The 9th Einstein Lecture Dahlem on May 4, 2009, focusses on the elements of life: Proteins and Nucleic Acids (DNA and RNA) are biopolymers and the main components of all living beings. They are comprised of elements like amino acids (proteins) and nucleotides (DNA and RNA) and take on a well-defined three-dimensional structure in their natural environment as well as in a test tube.
These structures are determined by the sequence of the elements and their interactions with the environment, and they are decisive for the functioning of the molecules, e.g. either as enzyme or components of signaling chains. The first protein structures of hemoglobin and myoglobin were determined more than 50 years ago. Preparing the ground for these successes took decades. Since then, technical progress and continued development of new methods have made it possible to determine such structures within a few days or even hours. Hence, the structural information has become a main component of the revolution in biochemistry and molecular biology during the past 50 years.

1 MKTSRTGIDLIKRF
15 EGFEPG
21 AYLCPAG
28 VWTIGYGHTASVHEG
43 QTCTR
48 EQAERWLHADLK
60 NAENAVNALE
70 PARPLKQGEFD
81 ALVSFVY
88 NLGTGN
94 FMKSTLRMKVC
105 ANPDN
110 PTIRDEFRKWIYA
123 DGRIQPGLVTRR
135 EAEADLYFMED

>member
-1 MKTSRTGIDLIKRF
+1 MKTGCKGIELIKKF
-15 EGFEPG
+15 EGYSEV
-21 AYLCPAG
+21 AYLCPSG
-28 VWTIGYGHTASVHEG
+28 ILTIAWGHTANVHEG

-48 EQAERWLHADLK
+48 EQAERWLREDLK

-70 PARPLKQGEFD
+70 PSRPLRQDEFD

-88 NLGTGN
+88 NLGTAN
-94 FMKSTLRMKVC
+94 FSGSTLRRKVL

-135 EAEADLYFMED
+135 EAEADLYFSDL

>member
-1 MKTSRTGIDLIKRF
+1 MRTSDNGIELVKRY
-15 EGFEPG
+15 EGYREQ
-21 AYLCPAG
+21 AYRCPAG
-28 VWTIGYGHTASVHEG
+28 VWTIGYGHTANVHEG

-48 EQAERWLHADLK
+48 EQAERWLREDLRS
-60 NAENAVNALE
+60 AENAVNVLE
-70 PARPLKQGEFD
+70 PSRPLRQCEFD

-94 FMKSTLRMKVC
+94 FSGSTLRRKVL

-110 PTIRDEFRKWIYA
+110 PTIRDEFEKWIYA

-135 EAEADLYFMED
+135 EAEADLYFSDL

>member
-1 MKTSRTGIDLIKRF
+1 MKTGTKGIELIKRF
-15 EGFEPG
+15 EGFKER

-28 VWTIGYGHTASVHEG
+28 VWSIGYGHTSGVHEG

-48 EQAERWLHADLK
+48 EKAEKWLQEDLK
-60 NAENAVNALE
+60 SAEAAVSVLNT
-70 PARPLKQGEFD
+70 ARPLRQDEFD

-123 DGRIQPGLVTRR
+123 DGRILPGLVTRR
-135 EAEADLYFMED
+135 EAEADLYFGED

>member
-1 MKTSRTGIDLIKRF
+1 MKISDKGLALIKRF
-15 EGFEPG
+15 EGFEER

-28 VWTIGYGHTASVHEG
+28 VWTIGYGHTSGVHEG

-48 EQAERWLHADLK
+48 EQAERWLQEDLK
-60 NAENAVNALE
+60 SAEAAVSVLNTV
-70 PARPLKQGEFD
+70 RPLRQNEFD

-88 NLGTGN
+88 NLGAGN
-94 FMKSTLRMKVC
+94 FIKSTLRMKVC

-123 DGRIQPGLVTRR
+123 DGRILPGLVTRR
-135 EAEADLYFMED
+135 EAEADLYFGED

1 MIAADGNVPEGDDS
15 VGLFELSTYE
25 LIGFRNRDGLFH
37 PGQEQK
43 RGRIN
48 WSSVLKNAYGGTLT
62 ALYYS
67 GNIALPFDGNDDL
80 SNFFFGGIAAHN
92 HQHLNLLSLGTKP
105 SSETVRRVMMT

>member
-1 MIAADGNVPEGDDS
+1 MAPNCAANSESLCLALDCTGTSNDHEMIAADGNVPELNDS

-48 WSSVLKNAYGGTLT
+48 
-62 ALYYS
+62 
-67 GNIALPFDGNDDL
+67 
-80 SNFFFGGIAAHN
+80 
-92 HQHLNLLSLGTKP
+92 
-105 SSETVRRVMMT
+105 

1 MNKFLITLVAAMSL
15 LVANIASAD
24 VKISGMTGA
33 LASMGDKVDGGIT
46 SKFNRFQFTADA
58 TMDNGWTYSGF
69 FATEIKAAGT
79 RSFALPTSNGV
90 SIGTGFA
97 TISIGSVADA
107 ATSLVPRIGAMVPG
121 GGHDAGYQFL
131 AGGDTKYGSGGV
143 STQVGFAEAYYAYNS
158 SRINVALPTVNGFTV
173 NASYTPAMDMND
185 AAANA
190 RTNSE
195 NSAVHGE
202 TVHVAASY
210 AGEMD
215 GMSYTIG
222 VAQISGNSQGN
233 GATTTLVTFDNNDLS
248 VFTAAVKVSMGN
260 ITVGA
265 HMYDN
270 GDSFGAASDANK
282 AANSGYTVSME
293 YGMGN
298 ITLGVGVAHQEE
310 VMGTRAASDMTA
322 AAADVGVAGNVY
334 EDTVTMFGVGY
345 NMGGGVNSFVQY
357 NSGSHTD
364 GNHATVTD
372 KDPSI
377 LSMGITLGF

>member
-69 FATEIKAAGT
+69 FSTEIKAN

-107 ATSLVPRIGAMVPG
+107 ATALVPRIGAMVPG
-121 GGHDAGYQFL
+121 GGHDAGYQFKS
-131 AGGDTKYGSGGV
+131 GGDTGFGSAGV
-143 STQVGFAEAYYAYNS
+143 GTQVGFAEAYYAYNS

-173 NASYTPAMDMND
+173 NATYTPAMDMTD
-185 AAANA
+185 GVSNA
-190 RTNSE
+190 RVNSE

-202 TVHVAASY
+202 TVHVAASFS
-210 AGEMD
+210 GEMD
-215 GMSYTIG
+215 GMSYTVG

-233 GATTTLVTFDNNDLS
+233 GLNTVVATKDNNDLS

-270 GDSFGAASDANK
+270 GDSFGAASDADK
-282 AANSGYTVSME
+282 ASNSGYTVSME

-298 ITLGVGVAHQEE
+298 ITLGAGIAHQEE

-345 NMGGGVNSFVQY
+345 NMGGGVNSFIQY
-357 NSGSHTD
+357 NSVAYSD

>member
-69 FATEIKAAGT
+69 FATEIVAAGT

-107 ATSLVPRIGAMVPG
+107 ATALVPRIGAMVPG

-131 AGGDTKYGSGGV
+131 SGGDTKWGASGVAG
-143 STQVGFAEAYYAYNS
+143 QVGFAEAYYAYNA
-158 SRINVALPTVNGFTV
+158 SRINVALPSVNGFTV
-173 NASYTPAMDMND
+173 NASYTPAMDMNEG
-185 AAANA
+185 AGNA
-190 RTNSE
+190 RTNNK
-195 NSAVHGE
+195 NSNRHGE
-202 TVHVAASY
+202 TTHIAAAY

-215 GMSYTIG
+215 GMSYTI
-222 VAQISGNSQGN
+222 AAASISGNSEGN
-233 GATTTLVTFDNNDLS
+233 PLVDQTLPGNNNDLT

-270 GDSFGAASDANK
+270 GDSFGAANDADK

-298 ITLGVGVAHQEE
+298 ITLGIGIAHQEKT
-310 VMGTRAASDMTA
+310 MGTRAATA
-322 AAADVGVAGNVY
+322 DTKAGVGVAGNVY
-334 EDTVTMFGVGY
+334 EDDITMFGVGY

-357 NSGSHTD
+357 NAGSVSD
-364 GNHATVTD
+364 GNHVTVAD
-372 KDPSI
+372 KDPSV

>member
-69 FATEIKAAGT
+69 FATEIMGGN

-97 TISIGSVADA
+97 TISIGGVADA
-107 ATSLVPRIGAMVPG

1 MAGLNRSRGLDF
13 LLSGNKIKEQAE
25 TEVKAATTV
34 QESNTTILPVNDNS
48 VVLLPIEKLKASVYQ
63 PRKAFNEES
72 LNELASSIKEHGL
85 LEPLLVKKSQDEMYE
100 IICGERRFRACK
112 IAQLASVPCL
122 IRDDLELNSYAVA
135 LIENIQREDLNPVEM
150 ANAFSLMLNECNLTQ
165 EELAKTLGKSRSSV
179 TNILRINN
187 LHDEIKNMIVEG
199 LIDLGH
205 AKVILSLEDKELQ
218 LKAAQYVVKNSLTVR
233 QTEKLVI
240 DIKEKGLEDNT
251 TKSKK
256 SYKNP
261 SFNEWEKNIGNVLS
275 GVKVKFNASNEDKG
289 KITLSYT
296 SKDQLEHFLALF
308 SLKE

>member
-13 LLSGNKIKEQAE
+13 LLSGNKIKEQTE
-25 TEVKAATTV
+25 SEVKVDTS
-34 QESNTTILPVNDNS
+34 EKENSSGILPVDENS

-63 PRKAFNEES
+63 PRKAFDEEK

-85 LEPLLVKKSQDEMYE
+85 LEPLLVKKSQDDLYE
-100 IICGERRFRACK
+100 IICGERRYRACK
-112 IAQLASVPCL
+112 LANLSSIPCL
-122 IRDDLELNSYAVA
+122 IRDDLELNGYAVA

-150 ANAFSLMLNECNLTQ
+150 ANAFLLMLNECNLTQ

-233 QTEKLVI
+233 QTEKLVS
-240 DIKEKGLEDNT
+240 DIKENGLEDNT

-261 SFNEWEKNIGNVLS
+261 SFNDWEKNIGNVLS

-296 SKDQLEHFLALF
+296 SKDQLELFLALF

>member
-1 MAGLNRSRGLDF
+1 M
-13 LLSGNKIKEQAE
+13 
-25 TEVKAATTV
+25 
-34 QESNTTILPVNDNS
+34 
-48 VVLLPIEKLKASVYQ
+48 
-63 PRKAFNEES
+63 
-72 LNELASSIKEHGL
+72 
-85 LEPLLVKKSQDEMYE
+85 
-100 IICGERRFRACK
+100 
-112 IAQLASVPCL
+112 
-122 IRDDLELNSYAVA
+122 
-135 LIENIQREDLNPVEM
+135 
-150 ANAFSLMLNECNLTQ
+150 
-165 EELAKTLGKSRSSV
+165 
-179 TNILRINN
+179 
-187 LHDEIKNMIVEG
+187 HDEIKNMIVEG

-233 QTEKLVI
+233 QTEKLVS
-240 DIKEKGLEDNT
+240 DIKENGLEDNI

However, many challenges remain, above all the so-called “folding problem”, i.e. the prediction of the structure based on the sequence of the elements. Even though all underlying natural laws are apparently known and taken into consideration it has turned out to be extremely difficult to find a reliable pathway through the complexity of the interactions of molecules.
Johann Deisenhofer, born 1943 in Zusamaltheim, Bavaria, studied physics at Technical University of Munich. He completed his diploma in 1971 and his PhD in experimental physics in 1974. He wrote his thesis on protein crystallography at Max Planck Institute of Biochemistry (MPIB) in Martinsried near Munich. As a postdoc and research assistant he continued working at the MPIB department of structural research. He then worked in several structural projects, among them the structure determination of a bacterial photosynthetic reaction center in cooperation with Hartmut Michel.
In 1988, Deisenhofer accepted an appointment as professor of biochemistry at the University of Texas at Dallas Southwestern Medical Center and investigator at Howard Huges Medical Institute. For his work on the photosynthetic reaction center he was awarded the Biological Physics Prize of the American Physical Society (1986, with H. Michel), the Otto Bayer Preis (1988, with H. Michel) and the Nobel Prize in Chemistry (1988, with H. Michel and R. Huber). He is a member of numerous scientific organisations including the Leopoldina (German National Academy of Sciences), the National Academy of Sciences of the USA and the Academy for Medicine, Engineering, and Science in Texas.